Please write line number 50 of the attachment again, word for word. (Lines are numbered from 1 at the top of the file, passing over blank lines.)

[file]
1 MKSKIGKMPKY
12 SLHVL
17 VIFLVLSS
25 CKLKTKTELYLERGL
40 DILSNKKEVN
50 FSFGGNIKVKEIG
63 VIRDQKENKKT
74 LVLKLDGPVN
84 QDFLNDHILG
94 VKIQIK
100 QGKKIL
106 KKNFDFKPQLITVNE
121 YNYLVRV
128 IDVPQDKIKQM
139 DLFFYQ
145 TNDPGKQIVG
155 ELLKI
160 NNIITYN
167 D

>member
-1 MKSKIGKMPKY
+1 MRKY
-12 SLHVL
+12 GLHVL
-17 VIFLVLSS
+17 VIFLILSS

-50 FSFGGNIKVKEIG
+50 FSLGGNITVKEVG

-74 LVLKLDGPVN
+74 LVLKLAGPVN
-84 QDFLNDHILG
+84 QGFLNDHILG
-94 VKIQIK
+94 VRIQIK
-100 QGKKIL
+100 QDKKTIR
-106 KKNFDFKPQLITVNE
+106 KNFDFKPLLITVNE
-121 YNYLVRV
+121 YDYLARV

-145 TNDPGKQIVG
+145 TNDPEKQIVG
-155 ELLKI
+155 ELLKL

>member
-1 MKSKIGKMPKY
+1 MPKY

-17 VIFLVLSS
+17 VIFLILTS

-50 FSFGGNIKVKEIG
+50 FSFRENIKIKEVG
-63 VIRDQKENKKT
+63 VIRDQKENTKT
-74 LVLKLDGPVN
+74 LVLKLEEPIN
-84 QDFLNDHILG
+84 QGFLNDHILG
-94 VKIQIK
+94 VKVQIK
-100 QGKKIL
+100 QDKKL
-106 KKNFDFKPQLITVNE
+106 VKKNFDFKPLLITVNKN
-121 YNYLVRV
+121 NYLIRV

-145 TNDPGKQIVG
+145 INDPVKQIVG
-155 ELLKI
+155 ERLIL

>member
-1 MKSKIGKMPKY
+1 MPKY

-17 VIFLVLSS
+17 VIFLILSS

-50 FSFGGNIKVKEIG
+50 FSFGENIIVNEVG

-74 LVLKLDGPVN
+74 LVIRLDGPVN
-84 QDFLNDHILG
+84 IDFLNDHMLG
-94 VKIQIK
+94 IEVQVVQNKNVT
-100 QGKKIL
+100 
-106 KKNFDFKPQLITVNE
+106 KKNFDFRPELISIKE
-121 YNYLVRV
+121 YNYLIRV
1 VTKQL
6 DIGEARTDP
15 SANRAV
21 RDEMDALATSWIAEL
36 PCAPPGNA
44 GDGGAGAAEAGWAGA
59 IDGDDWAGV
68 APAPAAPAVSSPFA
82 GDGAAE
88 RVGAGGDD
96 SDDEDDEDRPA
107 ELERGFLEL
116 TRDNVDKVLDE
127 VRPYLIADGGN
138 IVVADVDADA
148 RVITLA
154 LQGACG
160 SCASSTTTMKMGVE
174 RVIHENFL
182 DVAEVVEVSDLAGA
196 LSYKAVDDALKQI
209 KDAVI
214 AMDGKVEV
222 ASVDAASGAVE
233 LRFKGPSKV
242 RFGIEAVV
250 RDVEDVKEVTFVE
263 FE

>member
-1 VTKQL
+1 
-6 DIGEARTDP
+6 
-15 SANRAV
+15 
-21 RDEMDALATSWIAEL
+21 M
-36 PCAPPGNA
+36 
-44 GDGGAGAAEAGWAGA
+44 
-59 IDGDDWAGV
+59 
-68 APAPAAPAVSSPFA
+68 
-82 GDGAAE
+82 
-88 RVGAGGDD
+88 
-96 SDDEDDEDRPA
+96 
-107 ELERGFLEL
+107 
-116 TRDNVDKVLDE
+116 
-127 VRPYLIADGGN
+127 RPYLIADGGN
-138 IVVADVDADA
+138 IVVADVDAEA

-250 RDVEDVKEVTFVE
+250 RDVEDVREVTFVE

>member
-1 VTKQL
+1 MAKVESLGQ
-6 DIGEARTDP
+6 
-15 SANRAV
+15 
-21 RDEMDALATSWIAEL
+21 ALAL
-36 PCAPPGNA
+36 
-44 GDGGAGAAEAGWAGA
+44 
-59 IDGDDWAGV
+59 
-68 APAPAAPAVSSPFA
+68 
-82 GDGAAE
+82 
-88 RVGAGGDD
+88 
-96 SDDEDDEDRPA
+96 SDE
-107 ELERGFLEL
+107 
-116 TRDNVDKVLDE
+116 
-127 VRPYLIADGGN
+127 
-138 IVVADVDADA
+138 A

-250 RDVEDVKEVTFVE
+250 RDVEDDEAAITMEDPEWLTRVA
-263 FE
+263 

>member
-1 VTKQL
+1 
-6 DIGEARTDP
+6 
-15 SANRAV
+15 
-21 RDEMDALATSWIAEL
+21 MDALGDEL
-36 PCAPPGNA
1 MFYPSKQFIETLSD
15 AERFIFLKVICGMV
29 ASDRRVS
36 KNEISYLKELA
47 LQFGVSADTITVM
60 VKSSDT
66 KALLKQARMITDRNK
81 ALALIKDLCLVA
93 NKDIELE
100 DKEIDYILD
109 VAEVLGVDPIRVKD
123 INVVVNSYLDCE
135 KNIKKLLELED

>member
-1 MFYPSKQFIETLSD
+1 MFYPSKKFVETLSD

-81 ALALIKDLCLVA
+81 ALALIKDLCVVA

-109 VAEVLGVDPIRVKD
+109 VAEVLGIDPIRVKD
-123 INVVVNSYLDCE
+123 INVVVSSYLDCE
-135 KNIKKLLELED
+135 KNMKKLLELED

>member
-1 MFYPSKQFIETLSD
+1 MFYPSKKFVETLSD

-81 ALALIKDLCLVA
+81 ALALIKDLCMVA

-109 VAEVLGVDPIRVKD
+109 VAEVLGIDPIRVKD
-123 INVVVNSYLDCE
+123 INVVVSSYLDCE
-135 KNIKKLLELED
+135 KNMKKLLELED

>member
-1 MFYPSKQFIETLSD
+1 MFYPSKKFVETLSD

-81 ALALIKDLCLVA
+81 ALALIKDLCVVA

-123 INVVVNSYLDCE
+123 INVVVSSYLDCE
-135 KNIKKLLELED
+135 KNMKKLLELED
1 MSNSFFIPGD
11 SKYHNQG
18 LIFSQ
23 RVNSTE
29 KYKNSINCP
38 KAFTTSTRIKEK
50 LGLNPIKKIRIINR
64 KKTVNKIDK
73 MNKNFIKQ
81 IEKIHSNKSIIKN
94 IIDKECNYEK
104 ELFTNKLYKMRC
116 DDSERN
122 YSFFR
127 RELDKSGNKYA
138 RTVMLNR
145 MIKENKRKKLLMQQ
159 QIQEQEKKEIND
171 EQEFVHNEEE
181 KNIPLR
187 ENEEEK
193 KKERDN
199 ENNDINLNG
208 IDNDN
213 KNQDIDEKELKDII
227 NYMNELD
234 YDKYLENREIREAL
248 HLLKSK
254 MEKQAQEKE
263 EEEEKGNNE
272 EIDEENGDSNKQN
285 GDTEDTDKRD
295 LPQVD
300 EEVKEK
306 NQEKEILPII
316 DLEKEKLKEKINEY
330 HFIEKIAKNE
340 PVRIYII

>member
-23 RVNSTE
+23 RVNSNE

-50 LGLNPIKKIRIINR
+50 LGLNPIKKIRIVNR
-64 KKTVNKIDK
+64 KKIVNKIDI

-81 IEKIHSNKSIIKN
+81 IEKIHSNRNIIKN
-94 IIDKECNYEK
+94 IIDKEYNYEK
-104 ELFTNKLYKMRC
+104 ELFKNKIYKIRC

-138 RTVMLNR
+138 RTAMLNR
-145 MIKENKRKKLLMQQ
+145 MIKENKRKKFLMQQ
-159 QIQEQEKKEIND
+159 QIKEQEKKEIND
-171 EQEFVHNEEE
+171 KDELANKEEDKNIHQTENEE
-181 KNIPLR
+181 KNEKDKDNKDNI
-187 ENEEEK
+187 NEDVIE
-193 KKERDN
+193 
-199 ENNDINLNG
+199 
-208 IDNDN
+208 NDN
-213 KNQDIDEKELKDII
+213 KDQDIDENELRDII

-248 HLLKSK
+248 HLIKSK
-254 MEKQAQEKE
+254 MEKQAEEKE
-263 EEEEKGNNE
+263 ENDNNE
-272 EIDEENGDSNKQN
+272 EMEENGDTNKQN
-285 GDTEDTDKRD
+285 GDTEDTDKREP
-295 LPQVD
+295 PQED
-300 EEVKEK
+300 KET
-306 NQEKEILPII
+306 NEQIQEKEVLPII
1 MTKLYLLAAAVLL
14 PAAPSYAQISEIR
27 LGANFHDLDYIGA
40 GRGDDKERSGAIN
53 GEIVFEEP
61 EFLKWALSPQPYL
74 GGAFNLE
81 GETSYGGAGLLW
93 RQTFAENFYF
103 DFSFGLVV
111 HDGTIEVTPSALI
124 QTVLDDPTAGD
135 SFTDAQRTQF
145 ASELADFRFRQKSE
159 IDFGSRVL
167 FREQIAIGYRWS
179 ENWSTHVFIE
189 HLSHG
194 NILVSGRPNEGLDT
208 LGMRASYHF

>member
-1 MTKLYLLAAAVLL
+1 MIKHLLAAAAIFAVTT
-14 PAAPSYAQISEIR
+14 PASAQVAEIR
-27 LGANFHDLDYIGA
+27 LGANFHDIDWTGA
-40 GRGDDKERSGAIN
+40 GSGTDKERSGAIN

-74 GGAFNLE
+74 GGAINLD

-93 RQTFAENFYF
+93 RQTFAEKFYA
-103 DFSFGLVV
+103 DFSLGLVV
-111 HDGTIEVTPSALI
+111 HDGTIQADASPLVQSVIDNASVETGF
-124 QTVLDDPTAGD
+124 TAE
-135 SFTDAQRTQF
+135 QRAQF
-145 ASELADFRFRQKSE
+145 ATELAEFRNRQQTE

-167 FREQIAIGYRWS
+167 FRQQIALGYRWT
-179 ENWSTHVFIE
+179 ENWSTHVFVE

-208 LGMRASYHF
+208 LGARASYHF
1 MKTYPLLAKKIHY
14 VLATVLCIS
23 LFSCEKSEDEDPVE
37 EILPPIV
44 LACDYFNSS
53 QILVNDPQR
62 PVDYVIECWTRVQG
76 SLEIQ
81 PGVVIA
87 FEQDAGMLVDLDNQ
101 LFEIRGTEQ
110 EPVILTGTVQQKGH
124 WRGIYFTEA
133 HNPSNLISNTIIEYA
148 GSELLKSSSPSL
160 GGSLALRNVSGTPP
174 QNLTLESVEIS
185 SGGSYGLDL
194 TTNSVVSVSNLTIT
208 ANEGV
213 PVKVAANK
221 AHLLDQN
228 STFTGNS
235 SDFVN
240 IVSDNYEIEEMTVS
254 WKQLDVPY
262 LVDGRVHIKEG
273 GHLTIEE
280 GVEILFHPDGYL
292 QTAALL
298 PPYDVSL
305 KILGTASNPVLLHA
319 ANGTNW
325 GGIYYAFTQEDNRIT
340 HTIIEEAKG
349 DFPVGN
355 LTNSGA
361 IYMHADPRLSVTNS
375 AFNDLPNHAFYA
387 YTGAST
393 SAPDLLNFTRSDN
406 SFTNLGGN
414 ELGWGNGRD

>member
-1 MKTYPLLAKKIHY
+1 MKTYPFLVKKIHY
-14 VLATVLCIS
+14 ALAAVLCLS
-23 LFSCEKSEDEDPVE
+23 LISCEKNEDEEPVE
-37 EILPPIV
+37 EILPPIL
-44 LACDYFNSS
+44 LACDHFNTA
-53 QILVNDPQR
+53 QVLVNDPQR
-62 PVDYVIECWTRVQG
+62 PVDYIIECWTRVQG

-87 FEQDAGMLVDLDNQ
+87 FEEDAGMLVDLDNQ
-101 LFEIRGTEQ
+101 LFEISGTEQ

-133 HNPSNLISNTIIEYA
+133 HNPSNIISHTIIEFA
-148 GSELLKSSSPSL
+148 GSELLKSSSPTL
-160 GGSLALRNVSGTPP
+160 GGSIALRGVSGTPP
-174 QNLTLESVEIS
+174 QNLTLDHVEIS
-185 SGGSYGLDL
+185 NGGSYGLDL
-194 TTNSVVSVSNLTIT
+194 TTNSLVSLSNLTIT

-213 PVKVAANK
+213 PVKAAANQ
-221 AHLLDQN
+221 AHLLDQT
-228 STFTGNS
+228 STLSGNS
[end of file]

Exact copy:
-50 FSFGGNIKVKEIG